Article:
Roots possess complex anatomical structures characterised by suberised apoplastic barriers that are deposited in localised cell wall layers. Barley roots lack an exodermis, but form an endodermis that accounts for the majority of the roots’ total suberin content.
Ranathunge et al. show that the basal zone with greater suberin is shown to have lower water permeability than the apical zone in Hordeum vulgare. A comparison of root and cell water permeabilities suggests a primary cell-to-cell water and nutrient transport system in barley roots in addition to flow via apoplastic pathways. Roots exhibited different permeabilities according to the different solutes used.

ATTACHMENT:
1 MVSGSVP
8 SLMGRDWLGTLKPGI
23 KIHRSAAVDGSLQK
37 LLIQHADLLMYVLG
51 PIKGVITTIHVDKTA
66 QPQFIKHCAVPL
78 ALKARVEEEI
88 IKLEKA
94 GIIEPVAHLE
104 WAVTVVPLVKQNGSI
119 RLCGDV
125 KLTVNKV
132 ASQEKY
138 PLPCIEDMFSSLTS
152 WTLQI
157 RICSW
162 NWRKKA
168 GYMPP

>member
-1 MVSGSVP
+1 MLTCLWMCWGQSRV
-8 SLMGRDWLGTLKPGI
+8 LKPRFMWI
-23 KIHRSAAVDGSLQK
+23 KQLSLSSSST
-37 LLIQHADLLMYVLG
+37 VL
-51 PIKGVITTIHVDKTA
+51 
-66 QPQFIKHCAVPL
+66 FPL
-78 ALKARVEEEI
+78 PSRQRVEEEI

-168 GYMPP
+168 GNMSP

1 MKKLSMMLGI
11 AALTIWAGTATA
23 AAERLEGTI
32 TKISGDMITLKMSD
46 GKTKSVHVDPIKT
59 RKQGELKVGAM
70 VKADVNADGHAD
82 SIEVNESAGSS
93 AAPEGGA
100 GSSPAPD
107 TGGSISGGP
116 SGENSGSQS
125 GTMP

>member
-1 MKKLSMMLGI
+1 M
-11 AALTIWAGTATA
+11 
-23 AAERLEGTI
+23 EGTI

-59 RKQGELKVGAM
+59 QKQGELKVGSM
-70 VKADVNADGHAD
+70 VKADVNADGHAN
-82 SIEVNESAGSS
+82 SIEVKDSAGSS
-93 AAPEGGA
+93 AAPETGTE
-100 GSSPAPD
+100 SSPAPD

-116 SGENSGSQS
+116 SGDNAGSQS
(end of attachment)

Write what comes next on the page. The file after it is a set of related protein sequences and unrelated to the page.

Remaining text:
Ranathunge, K., Kim, Y. X., Wassmann, F., Kreszies, T., Zeisler, V., & Schreiber, L. (2017). The composite water and solute transport of barley (Hordeum vulgare) roots: effect of suberized barriers . Annals of Botany, mcw252. https://doi.org/10.1093/aob/mcw252
Discover the most popular botany headlines and scientific papers every Monday morning, as chosen by @BotanyOne's Twitter followers.
After signing up, we'll send an email to your inbox to check it is you who wants to sign up to the list. You'll need to click on a link in this email to confirm your subscription. It's our way of making sure we're not accidentally sending you spam.